Insert the following content:
 dn: olcDatabase={1}monitor
objectClass: olcDatabaseConfig
olcDatabase: {1}monitor
olcAccess: {1}to * by dn.exact=gidNumber=0+uidNumber=0,cn=peercred,cn=external,cn=auth manage by * break
olcAddContentAcl: FALSE
olcLastMod: TRUE
olcMaxDerefDepth: 15
olcReadOnly: FALSE
olcMonitoring: FALSE
structuralObjectClass: olcDatabaseConfig
creatorsName: cn=config
modifiersName: cn=config

Make sure configuration files owned by 'ldap' user (if the installation has not added it you may add it manually with useradd).
#chown ldap.ldap -R /etc/openldap/slapd.d/
#chmod -R 700 /etc/openldap/slapd.d/

Start the LDAP server and check it is listening on port 389:
#/etc/init.d/slapd start
#netstat -ntulp|grep 389

Import all the needed schema's:
 ldapadd -Y EXTERNAL -H ldapi:/// -f /etc/openldap/schema/core.ldif
  149  ldapadd -Y EXTERNAL -H ldapi:/// -f /etc/openldap/schema/cosine.ldif
  150  ldapadd -Y EXTERNAL -H ldapi:/// -f /etc/openldap/schema/nis.ldif
  151  ldapadd -Y EXTERNAL -H ldapi:/// -f /etc/openldap/schema/inetorgperson.ldif

Change the LDAP admin password:

Save the SSHA hash, we will need it in the next stage
It's time to create our LDAP fronted/backend LDIF files:

Backend LDIF file (server_backend.ldif) will look like this (make sure you paste you SSHA hash at the 'oldRootPW' line and change the dc=*,dc=* with your domain credentials:

dn: cn=module,cn=config
objectClass: olcModuleList
cn: module
olcModulepath: /usr/lib64/openldap
olcModuleload: back_hdb

dn: olcDatabase=hdb,cn=config
objectClass: olcDatabaseConfig
objectClass: olcHdbConfig
olcDatabase: {2}hdb
olcSuffix: dc=yourdomain,dc=com
olcDbDirectory: /var/lib/ldap
olcRootDN: cn=admin,dc=yourdomain,dc=com
olcRootPW: {SSHA}xxxxxx
olcDbConfig: set_cachesize 0 2097152 0
olcDbConfig: set_lk_max_objects 1500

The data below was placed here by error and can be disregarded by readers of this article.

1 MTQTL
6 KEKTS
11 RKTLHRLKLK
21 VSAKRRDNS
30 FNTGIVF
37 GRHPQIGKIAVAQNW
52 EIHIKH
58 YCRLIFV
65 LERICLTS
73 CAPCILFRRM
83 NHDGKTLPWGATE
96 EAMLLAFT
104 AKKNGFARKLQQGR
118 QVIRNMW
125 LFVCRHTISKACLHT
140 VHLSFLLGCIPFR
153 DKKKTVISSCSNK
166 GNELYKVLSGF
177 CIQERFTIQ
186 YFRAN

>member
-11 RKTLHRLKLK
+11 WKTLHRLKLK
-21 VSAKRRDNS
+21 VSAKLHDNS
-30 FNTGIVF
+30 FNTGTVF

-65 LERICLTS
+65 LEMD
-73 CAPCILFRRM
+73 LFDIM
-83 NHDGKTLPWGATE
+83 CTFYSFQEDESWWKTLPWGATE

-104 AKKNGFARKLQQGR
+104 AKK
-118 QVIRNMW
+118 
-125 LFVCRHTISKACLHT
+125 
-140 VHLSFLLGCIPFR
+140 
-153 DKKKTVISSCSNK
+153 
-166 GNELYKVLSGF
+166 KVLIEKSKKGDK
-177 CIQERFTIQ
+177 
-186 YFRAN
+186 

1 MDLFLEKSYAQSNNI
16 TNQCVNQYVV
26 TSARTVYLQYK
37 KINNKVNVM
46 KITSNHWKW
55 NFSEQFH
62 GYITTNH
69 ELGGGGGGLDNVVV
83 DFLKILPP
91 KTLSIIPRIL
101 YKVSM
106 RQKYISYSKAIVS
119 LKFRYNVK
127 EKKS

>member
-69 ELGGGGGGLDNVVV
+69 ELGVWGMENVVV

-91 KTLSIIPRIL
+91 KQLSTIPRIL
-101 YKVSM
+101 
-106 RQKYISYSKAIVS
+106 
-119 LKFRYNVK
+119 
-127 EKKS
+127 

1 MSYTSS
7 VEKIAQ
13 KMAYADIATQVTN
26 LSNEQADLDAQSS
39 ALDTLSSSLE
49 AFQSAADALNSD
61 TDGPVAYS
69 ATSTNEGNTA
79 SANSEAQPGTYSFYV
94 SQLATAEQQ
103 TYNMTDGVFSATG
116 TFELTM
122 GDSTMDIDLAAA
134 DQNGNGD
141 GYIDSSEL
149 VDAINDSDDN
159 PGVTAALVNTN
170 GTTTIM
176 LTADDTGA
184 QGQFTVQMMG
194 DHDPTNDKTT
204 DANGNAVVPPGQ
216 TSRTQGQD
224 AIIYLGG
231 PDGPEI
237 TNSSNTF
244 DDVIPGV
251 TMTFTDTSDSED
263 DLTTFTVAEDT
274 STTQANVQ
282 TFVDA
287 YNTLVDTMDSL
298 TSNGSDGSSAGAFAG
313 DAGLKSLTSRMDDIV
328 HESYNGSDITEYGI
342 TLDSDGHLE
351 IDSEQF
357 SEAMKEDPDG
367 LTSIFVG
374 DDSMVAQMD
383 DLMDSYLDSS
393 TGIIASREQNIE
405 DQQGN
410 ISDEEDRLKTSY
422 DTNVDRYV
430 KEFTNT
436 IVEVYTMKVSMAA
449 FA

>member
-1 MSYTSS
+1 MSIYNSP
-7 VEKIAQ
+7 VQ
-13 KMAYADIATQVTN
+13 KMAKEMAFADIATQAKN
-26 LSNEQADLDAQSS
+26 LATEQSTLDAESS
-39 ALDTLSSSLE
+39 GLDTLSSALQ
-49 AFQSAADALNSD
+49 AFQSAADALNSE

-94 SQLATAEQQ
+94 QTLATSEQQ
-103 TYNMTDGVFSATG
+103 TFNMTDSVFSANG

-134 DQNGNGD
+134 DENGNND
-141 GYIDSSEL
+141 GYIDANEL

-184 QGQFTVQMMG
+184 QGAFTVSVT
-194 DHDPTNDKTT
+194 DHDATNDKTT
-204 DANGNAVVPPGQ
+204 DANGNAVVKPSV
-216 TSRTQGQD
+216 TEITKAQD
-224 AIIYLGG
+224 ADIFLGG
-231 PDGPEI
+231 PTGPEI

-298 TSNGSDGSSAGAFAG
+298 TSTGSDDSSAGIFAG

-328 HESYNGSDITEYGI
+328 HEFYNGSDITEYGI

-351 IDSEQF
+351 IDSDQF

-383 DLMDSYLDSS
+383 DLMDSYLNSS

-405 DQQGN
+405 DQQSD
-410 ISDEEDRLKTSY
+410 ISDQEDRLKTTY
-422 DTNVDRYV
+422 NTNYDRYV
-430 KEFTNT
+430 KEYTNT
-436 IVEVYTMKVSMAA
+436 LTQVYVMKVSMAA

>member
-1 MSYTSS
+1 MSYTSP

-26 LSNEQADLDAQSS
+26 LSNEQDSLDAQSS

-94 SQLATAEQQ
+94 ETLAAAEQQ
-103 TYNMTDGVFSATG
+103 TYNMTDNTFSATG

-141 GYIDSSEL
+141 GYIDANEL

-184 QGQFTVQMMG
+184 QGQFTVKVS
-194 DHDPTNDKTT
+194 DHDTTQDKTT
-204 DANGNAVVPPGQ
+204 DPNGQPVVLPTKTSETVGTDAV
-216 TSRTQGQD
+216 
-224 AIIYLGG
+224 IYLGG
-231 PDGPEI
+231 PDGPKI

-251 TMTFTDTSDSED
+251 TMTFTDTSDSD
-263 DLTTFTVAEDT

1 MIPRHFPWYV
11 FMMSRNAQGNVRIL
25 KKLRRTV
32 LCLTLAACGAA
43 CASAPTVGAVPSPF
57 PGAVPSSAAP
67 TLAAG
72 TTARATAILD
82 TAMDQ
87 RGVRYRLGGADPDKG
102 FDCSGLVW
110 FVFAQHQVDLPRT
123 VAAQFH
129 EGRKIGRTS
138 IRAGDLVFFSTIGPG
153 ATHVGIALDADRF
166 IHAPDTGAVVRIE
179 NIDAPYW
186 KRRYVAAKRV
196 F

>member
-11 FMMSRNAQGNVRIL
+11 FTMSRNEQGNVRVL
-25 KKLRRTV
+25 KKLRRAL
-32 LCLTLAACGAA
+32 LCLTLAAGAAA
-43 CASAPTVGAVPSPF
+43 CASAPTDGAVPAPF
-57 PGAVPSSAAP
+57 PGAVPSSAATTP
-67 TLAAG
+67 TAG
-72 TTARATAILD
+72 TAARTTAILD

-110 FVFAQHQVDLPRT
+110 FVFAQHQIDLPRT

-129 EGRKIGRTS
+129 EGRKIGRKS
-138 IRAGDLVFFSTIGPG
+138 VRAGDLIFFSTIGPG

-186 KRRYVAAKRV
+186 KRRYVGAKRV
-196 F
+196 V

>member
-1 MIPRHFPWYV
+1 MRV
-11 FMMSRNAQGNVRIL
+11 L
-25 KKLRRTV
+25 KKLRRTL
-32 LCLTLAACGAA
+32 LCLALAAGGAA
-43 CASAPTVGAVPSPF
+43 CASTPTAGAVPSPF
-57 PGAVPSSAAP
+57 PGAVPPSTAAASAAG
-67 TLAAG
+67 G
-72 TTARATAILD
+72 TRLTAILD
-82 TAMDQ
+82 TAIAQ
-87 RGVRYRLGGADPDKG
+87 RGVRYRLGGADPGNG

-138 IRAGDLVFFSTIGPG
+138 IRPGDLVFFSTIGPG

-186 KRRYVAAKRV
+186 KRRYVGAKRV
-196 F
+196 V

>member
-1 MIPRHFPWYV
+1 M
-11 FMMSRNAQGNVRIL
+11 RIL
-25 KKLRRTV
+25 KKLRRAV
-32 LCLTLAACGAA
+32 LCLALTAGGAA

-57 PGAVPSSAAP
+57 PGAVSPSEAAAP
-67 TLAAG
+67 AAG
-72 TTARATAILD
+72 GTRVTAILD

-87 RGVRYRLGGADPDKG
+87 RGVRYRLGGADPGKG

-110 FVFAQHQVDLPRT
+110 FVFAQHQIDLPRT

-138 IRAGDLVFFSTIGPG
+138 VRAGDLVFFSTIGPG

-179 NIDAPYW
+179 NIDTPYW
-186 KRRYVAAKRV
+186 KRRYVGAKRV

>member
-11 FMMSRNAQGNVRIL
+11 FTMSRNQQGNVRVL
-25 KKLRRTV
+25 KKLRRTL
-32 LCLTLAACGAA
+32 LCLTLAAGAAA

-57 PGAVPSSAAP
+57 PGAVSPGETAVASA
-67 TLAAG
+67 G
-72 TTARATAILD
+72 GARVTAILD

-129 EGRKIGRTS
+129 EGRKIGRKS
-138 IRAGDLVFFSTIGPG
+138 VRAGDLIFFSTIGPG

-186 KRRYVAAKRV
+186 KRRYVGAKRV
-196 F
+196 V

olcDbConfig: set_lk_max_locks 1500
olcDbConfig: set_lk_max_lockers 1500
olcDbIndex: objectClass eq
olcLastMod: TRUE
olcMonitoring: TRUE
olcDbCheckpoint: 512 30
olcAccess: to attrs=userPassword by dn="cn=admin,dc=yourdomain,dc=com" write by anonymous auth by self write by * none
olcAccess: to attrs=shadowLastChange by self write by * read
olcAccess: to dn.base="" by * read
olcAccess: to * by dn="cn=admin,dc=yourdomain,dc=com" write by * read

Import the backend LDIF file:
#ldapadd -Y EXTERNAL -H ldapi:/// -f server_backend.ldif

The frontend file will look like this:

dn: dc=yourdomain,dc=com
objectClass: top
objectClass: dcObject
objectclass: organization
o: Test Domain
dc: yourdomain

dn: cn=admin,dc=yourdomain,dc=com
objectClass: simpleSecurityObject
objectClass: organizationalRole
cn: admin
userPassword: {SSHA}wPkUaeo450ckN5rT8ZRE7HEpP7W7V3vJ

dn: ou=users,dc=yourdomain,dc=com
objectClass: organizationalUnit
ou: users

dn: ou=groups,dc=yourdomain,dc=com
objectClass: organizationalUnit
ou: groups

Import the frontend LDIF (server_frondtend.ldif) file:
#ldapadd -x -D cn=admin,dc=yourdomain,dc=com -W -f server_frontend.ldif

Basic configuration is done.

Add users/groups:

We will create 2 files: users.ldif, groups.ldif.

dn: uid=paul,ou=users,dc=yourdomain,dc=com
objectClass: inetOrgPerson
objectClass: posixAccount
objectClass: shadowAccount
uid: paul
sn: paul
givenName: paul
cn: paul
displayName: paul
uidNumber: 500
gidNumber: 500
userPassword: {crypt}!!$1$ErpqdrvZ$MtK5dCLSh2EHuqxMVjsKJ/
gecos: paul
loginShell: /bin/bash
homeDirectory: /home/paul
shadowExpire: -1
shadowFlag: 0
shadowWarning: 7
shadowMin: 0
shadowMax: 99999
shadowLastChange: 15114

Let's add the user:
#ldapadd -x -D cn=admin,dc=yourdomain,dc=org -W -f users.ldif

groups.ldif will look like this:

dn: cn=engineering,ou=groups,dc=yourdomain,dc=com
objectClass: posixGroup
cn: engineering
gidNumber: 500

dn: cn=support,ou=groups,dc=yourdomain,dc=com
objectClass: posixGroup
cn: support
gidNumber: 501
We will add the groups via:
#ldapadd -x -D cn=admin,dc=yourdomain,dc=org -W -f groups.ldif

Install phpLDAPadmin:

Get the EPEL repository:
#rpm -Uvh

Install phpLDAPadmin:
#yum install phpldapadmin -y

Edit phpLDAPadmin configuration file:
#vi /etc/phpldapadmin/config.php

Comment the line:

Un-comment the line:

Make sure the apache ACL settings are correct for phpLDAPadmin:
#grep -i -E 'deny|allow' /etc/httpd/conf.d/phpldapadmin.conf 

  Order Deny,Allow
  Deny from all
  Allow from
  Allow from ::1

In my case only subnet can access phpLDAPadmin.

Restart Apache:
#/etc/init.d/apache restart

You can access phpLDAPadmin via: